Michael Avenatti, the brash lawyer best known for representing the pornographic film actress Stormy Daniels in her lawsuits against President Trump, was convicted on Friday of trying to extort more than $20 million from the apparel giant Nike.
After three days of deliberations in the case, brought by the U.S. Attorney’s Office in Manhattan, the jury found him guilty on all three counts, including attempted extortion and honest services fraud. Mr. Avenatti is scheduled to be sentenced in June.
Mr. Avenatti was charged last spring with an array of federal crimes in both New York and California, where he lived.
In making their case, federal prosecutors in Manhattan had specifically accused Mr. Avenatti of trying to extort money from Nike in exchange for evidence he said he had of misconduct by company employees in the recruitment of college basketball players. He demanded that Nike hire him to conduct an internal investigation into its criminal exposure, prosecutors said, contending that he alternatively requested $22.5 million to buy his silence and resolve potential claims by a youth basketball coach whom he said he represented.
“Today a unanimous jury found Michael Avenatti guilty of misusing his client’s information in an effort to extort tens of millions of dollars,” Geoffrey S. Berman, the United States attorney for the Southern District of New York, said in a statement on Friday. “While the defendant may have tried to hide behind legal terms and a suit and tie, the jury clearly saw the defendant’s scheme for what it was — an old fashioned shakedown.”
A lawyer for Mr. Avenatti, Scott Srebnick, did not immediately respond to a request for comment, but The Associated Press reported that he said he would appeal the conviction.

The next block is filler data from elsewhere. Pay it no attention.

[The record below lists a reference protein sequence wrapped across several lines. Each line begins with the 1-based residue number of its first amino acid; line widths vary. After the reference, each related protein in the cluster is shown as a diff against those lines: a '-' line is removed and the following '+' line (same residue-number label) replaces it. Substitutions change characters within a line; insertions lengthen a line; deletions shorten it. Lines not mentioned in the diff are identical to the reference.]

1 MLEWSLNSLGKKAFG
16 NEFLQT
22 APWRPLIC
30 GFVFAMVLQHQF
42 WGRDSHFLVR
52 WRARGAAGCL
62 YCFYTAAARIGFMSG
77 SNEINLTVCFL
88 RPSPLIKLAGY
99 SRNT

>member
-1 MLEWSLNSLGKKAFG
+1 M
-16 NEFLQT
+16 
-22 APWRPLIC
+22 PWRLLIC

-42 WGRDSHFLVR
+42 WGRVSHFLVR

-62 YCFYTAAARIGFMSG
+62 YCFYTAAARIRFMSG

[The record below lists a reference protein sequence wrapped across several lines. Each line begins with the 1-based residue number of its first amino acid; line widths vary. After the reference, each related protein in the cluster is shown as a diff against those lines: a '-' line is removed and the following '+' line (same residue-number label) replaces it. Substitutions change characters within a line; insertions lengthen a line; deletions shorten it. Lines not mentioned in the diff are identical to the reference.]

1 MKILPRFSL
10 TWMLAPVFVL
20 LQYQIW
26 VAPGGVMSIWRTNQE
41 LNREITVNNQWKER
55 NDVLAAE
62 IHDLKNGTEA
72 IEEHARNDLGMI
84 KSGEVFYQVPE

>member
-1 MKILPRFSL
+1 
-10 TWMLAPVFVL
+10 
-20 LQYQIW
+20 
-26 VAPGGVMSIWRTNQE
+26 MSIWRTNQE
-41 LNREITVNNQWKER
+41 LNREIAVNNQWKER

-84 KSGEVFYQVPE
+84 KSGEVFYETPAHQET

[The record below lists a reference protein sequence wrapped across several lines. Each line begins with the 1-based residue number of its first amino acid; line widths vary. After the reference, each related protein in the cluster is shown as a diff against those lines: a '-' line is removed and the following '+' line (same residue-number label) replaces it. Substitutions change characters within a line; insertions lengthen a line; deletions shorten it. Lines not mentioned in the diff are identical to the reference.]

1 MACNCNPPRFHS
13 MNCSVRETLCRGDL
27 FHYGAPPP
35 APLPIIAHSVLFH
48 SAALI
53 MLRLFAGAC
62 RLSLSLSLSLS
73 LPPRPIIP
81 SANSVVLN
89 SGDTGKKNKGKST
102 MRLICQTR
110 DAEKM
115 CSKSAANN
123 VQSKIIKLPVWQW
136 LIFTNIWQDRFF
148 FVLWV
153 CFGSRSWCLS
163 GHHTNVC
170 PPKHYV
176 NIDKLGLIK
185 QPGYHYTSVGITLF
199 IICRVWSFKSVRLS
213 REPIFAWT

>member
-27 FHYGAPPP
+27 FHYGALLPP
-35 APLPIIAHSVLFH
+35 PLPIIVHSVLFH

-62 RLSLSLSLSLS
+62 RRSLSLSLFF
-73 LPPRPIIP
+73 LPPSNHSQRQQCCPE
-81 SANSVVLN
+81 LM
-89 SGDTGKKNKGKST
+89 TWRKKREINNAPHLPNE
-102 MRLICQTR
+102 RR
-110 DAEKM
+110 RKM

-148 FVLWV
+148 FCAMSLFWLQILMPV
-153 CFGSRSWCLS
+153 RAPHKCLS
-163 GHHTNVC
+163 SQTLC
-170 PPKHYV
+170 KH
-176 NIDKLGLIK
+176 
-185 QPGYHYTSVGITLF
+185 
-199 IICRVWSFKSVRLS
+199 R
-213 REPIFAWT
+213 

On Friday, many who had been former targets of Mr. Avenatti’s public attacks celebrated his conviction. “Aged like a fine wine,” Donald Trump Jr., the president’s son, wrote on Twitter, posting an October 2018 message from Mr. Avenatti that had predicted the younger Mr. Trump would be indicted by the end of that year. “#Basta” Mr. Trump added in his message, referencing the hashtag, meaning “enough,” that Mr. Avenatti had made his catchphrase.
In a separate case still pending in California, Mr. Avenatti has been accused of tax crimes and financial fraud, including stealing millions of dollars from clients and of lying repeatedly about his business and income to an I.R.S. collection agent, creditors, a bankruptcy court and a bankruptcy trustee.
Mr. Avenatti has also been charged with stealing nearly $300,000 from Ms. Daniels, the client who propelled him to prominence in 2018. Prosecutors accused him last spring of taking part of Ms. Daniels’s book advance and putting it toward his personal expenses, including dry cleaning, food deliveries and a monthly payment on a Ferrari.
Both cases that Mr. Avenatti brought on Ms. Daniels’s behalf against the president were dismissed in federal court; in one, a defamation suit, she was ordered to pay Mr. Trump nearly $300,000 in legal fees.
Even as he faced multiple federal charges, Mr. Avenatti had sought out the spotlight and the news media, which had boosted his profile across more than 300 television appearances and countless interviews, some with The New York Times.
Last month, he released a range of messages on Twitter, commenting on the impeachment of Mr. Trump, emphasizing his support of former Vice President Joseph R. Biden Jr. in the Democratic presidential primary and posting documents relating to his criminal defense.
As he rocketed to fame in 2018 and toyed with declaring a presidential run, Mr. Avenatti maintained a cocksure public image that masked disarray that became evident in a trail of civil disputes, bankruptcy filings and alleged financial crimes going back several years.